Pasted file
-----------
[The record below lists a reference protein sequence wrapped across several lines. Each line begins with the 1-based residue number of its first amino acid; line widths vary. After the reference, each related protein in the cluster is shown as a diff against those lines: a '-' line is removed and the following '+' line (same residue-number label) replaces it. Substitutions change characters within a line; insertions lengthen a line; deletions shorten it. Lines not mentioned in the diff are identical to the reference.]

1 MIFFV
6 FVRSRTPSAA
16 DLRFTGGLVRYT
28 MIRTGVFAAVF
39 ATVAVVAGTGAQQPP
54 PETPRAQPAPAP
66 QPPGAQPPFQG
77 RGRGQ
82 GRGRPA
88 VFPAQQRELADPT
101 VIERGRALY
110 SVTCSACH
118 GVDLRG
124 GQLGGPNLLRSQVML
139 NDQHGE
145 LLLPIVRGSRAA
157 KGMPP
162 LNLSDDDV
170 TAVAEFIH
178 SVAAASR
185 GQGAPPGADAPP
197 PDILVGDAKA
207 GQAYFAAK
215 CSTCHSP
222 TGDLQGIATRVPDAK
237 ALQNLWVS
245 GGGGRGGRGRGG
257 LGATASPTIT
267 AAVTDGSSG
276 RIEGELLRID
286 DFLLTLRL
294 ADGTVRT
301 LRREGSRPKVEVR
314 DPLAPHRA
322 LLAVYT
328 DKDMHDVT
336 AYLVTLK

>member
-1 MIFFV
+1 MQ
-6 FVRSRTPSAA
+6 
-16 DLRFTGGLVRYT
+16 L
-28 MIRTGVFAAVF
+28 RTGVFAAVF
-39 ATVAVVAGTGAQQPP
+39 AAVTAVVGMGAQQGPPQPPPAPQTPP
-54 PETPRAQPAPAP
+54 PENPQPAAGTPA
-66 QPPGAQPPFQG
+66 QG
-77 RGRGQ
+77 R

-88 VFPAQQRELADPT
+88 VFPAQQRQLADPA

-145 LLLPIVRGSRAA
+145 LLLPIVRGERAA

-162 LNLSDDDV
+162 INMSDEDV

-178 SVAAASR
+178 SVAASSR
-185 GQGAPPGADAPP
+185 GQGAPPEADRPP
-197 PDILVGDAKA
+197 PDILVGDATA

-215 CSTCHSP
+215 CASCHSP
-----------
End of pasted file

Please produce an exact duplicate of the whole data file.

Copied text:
[The record below lists a reference protein sequence wrapped across several lines. Each line begins with the 1-based residue number of its first amino acid; line widths vary. After the reference, each related protein in the cluster is shown as a diff against those lines: a '-' line is removed and the following '+' line (same residue-number label) replaces it. Substitutions change characters within a line; insertions lengthen a line; deletions shorten it. Lines not mentioned in the diff are identical to the reference.]

1 MIFFV
6 FVRSRTPSAA
16 DLRFTGGLVRYT
28 MIRTGVFAAVF
39 ATVAVVAGTGAQQPP
54 PETPRAQPAPAP
66 QPPGAQPPFQG
77 RGRGQ
82 GRGRPA
88 VFPAQQRELADPT
101 VIERGRALY
110 SVTCSACH
118 GVDLRG
124 GQLGGPNLLRSQVML
139 NDQHGE
145 LLLPIVRGSRAA
157 KGMPP
162 LNLSDDDV
170 TAVAEFIH
178 SVAAASR
185 GQGAPPGADAPP
197 PDILVGDAKA
207 GQAYFAAK
215 CSTCHSP
222 TGDLQGIATRVPDAK
237 ALQNLWVS
245 GGGGRGGRGRGG
257 LGATASPTIT
267 AAVTDGSSG
276 RIEGELLRID
286 DFLLTLRL
294 ADGTVRT
301 LRREGSRPKVEVR
314 DPLAPHRA
322 LLAVYT
328 DKDMHDVT
336 AYLVTLK

>member
-1 MIFFV
+1 MQ
-6 FVRSRTPSAA
+6 
-16 DLRFTGGLVRYT
+16 L
-28 MIRTGVFAAVF
+28 RTGVFAAVF
-39 ATVAVVAGTGAQQPP
+39 AAVTAVVGMGAQQGPPQPPPAPQTPP
-54 PETPRAQPAPAP
+54 PENPQPAAGTPA
-66 QPPGAQPPFQG
+66 QG
-77 RGRGQ
+77 R

-88 VFPAQQRELADPT
+88 VFPAQQRQLADPA

-145 LLLPIVRGSRAA
+145 LLLPIVRGERAA

-162 LNLSDDDV
+162 INMSDEDV

-178 SVAAASR
+178 SVAASSR
-185 GQGAPPGADAPP
+185 GQGAPPEADRPP
-197 PDILVGDAKA
+197 PDILVGDATA

-215 CSTCHSP
+215 CASCHSP